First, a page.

Tuesday, June 26, 2012

Retro All the Way

Following up on a previous post, I've now shot some test footage on the Super 8 camera. I had it transferred to high def video. Transferring film footage to digital doesn't change the look of film. For me, digital is useful for distribution and archival. It just seems like a bad idea to acquire one's content digitally.

That means no digital stills cameras and no digital motion picture cameras. Analog all the way. 

Now, I should be clear. I'm referring to the low end stuff. The kind of stuff I shoot and the kind of stuff most people shoot. The moguls at the top with a billion fucking dollars to make their digital soap opera look kinda filmic in post production, well, more power to them. I can't afford to pursue the film look. So, for me, it makes sense to just shoot film.

We'll see if I keep singing this tune after paying for more film purchases. And the processing. And the cost of the telecine for the motion stuff. Maybe I'll learn to love the suck like most every other sane person who's weighed the pros and cons.

In case you aren't aware, telecine is the process of transferring motion picture film to digital format. Once in digital format, I can edit it with my computer. I'm all for retro but I'm really not interested in editing film the old fashioned way.

Somewhere in Shinjuku -- Fuji Provia 400 ASA
The Super 8mm film I shot came out surprisingly well. I found out later I had a filter set wrong but that's why I shot the test. And, anyway, it still looks pretty good. I was pleasantly surprised that it didn't turn out grainy as hell. It looks just right. It has that '70s aesthetic I love. Very pleased.

But the best part? It doesn't look like fucking video!

On the stills front, I've now shot some cheap Kodak negative film and a roll of Fuji Provia 400 ASA transparency film. The Kodak has been hit and miss. Surprisingly, the relatively low resolution prints scan better than the high res scanning solution I invested in.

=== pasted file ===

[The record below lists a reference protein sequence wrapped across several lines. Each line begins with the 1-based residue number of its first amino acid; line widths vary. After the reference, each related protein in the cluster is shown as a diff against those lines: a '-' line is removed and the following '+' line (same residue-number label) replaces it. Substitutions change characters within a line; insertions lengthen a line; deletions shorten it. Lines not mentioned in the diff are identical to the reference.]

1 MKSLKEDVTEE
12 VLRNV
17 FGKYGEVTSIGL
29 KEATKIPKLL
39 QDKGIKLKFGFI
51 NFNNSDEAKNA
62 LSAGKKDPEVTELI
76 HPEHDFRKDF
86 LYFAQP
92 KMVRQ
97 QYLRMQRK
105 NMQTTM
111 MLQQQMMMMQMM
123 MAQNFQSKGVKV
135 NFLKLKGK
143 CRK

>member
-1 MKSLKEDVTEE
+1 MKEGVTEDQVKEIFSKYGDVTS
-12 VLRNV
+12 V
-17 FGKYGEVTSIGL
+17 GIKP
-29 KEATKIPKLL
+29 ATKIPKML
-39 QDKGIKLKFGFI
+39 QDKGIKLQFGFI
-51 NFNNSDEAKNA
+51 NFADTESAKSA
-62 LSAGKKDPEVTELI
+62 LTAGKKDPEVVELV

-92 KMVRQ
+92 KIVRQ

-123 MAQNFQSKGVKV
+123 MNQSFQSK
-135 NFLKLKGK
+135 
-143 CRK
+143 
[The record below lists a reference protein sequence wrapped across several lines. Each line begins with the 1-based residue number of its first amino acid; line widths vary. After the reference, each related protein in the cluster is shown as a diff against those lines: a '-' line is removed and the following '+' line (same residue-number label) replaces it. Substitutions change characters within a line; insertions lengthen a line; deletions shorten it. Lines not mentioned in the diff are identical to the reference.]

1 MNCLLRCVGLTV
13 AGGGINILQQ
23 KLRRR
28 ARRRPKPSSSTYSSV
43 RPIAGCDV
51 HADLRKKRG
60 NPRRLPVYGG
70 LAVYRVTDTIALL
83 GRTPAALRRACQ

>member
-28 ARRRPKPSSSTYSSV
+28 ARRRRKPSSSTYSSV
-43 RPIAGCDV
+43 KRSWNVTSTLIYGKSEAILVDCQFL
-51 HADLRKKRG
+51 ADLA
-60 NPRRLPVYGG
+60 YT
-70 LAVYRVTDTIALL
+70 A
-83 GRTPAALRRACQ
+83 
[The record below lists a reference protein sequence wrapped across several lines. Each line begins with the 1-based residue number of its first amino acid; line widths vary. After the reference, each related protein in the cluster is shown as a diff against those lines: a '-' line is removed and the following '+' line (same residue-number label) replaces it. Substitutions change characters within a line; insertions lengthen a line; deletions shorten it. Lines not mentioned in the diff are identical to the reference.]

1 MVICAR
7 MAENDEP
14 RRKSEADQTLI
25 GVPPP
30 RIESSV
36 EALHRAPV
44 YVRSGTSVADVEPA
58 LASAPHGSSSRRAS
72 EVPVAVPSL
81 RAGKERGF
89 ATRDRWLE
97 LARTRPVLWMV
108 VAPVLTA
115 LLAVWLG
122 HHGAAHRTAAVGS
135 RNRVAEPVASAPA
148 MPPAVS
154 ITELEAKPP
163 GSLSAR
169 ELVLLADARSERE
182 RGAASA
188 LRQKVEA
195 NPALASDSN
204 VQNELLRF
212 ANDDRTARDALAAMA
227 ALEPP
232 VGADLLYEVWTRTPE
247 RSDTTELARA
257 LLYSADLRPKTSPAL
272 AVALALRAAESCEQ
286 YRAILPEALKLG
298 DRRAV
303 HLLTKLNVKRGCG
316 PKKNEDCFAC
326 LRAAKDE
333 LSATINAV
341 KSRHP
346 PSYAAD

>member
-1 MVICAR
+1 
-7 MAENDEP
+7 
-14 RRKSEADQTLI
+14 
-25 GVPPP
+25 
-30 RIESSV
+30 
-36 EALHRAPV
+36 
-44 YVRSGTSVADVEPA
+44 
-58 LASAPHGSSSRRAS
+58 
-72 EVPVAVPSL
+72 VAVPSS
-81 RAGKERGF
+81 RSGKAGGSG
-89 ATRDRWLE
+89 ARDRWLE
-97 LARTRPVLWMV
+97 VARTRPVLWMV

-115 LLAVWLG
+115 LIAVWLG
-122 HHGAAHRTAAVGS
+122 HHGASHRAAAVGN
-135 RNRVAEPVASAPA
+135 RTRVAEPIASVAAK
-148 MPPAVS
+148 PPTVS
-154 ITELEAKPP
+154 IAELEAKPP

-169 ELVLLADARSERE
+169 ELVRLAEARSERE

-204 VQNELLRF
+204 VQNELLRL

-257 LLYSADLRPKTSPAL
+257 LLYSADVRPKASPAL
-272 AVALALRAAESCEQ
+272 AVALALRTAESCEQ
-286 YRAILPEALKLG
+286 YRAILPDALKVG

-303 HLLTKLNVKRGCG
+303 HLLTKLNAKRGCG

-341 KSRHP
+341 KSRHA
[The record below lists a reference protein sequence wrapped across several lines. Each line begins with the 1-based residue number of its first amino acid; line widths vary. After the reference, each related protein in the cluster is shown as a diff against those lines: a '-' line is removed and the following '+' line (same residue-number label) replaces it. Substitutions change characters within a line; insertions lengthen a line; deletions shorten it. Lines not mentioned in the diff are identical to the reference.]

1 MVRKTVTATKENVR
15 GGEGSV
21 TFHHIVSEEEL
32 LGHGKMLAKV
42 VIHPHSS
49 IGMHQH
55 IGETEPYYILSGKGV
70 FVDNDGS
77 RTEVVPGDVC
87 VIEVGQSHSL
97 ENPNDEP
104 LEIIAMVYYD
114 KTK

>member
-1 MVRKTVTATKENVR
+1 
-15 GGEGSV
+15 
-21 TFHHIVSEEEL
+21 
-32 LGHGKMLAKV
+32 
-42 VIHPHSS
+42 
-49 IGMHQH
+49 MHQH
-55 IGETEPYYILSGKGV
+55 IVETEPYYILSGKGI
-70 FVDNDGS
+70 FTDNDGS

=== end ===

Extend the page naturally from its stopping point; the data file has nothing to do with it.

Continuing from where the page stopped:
Kenko-Tokina film scanner thingy
I bought the above gizmo made by Tokina-Kenko. You take a high resolution digital picture of the film positive/negative using your DSLR. You can even shoot it in RAW.

You can buy film scanners that plug into the wall but they are limited by their native resolution. With this thing I bought, you're only limited by the resolution of the camera you use to shoot the film with.

Some club in Shinjuku (I think?) -- Fuji Provia
This gizmo is basically intended for use with transparencies (slide film), however, it will work with negative film, you just have to go through a couple of extra steps in Photoshop or, in my case, Gimp.

As mentioned, the results using negative film have been hit and miss. But here's one that turned out fairly well.

Somewhere in Asakusa -- cheap Kodak negative film
It's not really the film's fault. As mentioned, the low res prints look great and they scan very nicely on a cheap FAX/printer/scanner combo unit I've got here. I think it's just going to take some time to get consistently good scans of negative film with my new toy.

Transparency film is a different story. The Kenko-Tokina gives very good results. Basically, if you take a decent photo in the first place, the unit will reproduce it very nicely for you. And I've found that a lot of the photos, if shot well, don't need a lot of shit done to them in software.

So much for the tests.

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